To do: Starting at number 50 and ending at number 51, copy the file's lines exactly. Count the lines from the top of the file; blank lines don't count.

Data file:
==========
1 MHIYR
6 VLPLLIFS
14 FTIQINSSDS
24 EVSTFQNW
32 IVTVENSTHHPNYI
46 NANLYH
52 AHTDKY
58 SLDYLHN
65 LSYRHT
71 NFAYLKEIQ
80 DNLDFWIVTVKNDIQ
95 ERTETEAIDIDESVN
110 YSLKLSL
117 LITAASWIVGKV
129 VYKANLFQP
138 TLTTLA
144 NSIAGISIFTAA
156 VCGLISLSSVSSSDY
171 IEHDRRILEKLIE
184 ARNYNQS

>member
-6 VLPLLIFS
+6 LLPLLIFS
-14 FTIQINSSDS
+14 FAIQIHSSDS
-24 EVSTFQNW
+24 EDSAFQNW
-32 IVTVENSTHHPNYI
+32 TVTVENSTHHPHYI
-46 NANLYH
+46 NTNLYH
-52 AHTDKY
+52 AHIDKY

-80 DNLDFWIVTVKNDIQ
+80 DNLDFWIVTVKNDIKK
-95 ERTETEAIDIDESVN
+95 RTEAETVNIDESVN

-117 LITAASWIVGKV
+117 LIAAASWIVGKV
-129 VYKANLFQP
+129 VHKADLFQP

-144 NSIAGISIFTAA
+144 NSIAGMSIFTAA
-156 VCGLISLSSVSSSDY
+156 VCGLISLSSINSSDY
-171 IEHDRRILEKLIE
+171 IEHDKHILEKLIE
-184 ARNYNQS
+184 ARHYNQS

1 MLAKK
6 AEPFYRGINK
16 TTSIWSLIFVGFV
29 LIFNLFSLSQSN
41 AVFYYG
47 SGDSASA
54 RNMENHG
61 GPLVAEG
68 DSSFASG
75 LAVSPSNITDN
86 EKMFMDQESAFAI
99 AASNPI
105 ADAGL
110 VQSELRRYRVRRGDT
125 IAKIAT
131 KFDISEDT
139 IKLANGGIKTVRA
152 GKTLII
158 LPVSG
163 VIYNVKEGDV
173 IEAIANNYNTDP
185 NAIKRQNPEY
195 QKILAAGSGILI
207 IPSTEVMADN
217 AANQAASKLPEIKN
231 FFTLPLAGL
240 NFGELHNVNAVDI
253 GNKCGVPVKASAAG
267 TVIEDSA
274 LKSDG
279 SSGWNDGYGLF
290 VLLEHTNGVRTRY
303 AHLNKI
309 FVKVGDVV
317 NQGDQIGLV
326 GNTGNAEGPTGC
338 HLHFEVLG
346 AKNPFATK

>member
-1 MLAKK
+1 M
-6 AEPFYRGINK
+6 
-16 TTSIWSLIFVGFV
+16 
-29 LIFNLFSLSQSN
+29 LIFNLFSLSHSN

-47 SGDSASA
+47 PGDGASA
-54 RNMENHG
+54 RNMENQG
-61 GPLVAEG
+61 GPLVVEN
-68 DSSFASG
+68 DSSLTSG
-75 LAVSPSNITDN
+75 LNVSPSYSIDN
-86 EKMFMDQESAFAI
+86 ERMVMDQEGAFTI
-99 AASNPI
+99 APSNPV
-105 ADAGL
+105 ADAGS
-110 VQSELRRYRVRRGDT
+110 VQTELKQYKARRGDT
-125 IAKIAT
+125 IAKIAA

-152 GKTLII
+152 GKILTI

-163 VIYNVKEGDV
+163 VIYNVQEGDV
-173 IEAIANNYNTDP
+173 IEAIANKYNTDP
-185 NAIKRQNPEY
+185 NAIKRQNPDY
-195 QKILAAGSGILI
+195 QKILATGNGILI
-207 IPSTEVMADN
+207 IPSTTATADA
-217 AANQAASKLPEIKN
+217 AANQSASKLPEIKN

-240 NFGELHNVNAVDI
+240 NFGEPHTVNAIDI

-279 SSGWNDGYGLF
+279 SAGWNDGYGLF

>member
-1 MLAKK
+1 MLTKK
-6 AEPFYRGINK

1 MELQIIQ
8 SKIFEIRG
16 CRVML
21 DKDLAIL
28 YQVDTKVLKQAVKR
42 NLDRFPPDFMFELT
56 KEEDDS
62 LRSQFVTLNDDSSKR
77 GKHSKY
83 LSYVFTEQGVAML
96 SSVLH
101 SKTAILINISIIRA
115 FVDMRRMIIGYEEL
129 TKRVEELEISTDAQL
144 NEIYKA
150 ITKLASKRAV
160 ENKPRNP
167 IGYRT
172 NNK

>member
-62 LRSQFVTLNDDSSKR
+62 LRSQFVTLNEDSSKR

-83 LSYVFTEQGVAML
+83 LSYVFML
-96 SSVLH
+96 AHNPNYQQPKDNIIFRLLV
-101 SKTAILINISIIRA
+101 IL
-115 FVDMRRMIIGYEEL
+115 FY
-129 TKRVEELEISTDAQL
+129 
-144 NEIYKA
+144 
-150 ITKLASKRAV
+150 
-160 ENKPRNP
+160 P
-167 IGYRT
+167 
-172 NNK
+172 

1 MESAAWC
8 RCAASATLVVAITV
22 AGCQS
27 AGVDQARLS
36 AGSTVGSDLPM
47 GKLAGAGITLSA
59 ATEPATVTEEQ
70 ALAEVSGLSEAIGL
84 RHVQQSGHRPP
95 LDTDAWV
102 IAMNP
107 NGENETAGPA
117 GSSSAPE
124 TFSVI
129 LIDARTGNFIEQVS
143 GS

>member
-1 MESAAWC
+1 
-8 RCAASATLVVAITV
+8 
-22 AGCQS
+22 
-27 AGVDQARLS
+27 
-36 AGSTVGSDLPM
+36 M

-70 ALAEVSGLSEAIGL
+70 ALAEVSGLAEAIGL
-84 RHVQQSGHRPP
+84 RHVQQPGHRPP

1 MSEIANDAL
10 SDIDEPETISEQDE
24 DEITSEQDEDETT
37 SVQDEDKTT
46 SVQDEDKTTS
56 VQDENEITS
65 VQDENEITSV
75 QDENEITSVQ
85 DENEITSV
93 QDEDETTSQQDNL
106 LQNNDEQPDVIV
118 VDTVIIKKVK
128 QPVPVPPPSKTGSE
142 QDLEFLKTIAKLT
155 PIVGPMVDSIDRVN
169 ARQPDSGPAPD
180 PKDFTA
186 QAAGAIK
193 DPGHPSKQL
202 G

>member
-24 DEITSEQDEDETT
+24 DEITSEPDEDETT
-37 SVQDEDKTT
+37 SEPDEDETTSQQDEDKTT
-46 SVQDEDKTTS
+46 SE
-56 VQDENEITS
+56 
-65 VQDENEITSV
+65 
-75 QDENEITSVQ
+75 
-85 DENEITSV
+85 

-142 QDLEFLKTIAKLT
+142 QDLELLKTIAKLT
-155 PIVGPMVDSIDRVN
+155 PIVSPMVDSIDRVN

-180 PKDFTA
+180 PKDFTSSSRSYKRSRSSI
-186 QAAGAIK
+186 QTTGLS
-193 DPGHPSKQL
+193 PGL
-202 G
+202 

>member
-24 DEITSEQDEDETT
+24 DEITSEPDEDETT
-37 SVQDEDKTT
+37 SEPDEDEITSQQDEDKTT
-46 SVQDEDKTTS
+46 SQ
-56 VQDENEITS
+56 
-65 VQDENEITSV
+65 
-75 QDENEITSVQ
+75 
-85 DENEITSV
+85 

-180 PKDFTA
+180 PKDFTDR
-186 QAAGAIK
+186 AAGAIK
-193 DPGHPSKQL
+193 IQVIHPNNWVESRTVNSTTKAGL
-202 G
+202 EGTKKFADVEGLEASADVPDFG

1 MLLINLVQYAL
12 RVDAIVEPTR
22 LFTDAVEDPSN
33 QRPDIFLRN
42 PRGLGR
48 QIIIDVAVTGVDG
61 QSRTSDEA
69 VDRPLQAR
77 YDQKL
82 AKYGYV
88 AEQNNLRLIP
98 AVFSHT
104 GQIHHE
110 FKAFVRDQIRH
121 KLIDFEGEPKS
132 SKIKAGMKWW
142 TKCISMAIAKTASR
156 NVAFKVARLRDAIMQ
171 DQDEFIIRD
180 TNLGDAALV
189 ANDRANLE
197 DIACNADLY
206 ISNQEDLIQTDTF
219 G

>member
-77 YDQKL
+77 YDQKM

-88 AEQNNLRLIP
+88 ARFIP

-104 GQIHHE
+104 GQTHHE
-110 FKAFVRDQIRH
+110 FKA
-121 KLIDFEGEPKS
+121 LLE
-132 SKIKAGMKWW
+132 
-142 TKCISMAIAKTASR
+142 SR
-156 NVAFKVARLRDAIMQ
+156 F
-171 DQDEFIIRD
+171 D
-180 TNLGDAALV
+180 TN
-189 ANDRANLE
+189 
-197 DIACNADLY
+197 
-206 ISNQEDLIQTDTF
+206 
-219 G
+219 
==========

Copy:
1 MLAKK
6 AEPFYRGINK